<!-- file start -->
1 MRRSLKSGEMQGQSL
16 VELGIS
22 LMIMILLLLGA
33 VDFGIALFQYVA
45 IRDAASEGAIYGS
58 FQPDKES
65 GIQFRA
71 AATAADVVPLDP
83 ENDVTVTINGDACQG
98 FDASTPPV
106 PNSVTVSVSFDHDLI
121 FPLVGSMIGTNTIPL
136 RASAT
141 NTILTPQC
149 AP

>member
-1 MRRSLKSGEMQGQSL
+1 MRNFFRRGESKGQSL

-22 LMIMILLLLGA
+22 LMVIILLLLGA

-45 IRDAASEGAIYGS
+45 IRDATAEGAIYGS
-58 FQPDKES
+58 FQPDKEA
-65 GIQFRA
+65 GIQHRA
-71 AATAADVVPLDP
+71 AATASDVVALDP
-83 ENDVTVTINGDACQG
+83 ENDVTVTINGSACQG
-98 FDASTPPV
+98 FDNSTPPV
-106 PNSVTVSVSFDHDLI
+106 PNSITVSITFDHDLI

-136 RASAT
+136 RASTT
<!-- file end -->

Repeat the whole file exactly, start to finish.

1 MRRSLKSGEMQGQSL
16 VELGIS
22 LMIMILLLLGA
33 VDFGIALFQYVA
45 IRDAASEGAIYGS
58 FQPDKES
65 GIQFRA
71 AATAADVVPLDP
83 ENDVTVTINGDACQG
98 FDASTPPV
106 PNSVTVSVSFDHDLI
121 FPLVGSMIGTNTIPL
136 RASAT
141 NTILTPQC
149 AP

>member
-1 MRRSLKSGEMQGQSL
+1 MRNFFRRGESKGQSL

-22 LMIMILLLLGA
+22 LMVIILLLLGA

-45 IRDAASEGAIYGS
+45 IRDATAEGAIYGS
-58 FQPDKES
+58 FQPDKEA
-65 GIQFRA
+65 GIQHRA
-71 AATAADVVPLDP
+71 AATASDVVALDP
-83 ENDVTVTINGDACQG
+83 ENDVTVTINGSACQG
-98 FDASTPPV
+98 FDNSTPPV
-106 PNSVTVSVSFDHDLI
+106 PNSITVSITFDHDLI

-136 RASAT
+136 RASTT